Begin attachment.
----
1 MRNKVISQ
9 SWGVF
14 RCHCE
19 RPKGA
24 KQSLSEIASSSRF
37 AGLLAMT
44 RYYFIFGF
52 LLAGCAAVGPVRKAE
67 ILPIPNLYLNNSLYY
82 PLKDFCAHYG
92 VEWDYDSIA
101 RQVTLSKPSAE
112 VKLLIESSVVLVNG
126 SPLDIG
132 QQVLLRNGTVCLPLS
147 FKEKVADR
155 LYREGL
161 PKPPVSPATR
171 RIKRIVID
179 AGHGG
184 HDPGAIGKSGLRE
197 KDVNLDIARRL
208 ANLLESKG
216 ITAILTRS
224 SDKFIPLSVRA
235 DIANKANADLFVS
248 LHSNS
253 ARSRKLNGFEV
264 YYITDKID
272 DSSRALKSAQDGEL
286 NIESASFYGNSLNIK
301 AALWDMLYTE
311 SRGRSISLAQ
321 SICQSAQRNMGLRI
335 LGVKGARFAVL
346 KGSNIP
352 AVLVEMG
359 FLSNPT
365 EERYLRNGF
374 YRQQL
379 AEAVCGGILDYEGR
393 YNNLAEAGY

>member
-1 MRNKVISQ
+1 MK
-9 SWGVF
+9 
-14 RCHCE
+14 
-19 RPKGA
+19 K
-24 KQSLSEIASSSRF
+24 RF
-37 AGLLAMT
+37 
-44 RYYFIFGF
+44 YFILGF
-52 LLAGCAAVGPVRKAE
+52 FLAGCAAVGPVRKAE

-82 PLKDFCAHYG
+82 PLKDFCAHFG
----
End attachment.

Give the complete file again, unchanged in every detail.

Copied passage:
1 MRNKVISQ
9 SWGVF
14 RCHCE
19 RPKGA
24 KQSLSEIASSSRF
37 AGLLAMT
44 RYYFIFGF
52 LLAGCAAVGPVRKAE
67 ILPIPNLYLNNSLYY
82 PLKDFCAHYG
92 VEWDYDSIA
101 RQVTLSKPSAE
112 VKLLIESSVVLVNG
126 SPLDIG
132 QQVLLRNGTVCLPLS
147 FKEKVADR
155 LYREGL
161 PKPPVSPATR
171 RIKRIVID
179 AGHGG
184 HDPGAIGKSGLRE
197 KDVNLDIARRL
208 ANLLESKG
216 ITAILTRS
224 SDKFIPLSVRA
235 DIANKANADLFVS
248 LHSNS
253 ARSRKLNGFEV
264 YYITDKID
272 DSSRALKSAQDGEL
286 NIESASFYGNSLNIK
301 AALWDMLYTE
311 SRGRSISLAQ
321 SICQSAQRNMGLRI
335 LGVKGARFAVL
346 KGSNIP
352 AVLVEMG
359 FLSNPT
365 EERYLRNGF
374 YRQQL
379 AEAVCGGILDYEGR
393 YNNLAEAGY

>member
-1 MRNKVISQ
+1 MK
-9 SWGVF
+9 
-14 RCHCE
+14 
-19 RPKGA
+19 K
-24 KQSLSEIASSSRF
+24 RF
-37 AGLLAMT
+37 
-44 RYYFIFGF
+44 YFILGF
-52 LLAGCAAVGPVRKAE
+52 FLAGCAAVGPVRKAE

-82 PLKDFCAHYG
+82 PLKDFCAHFG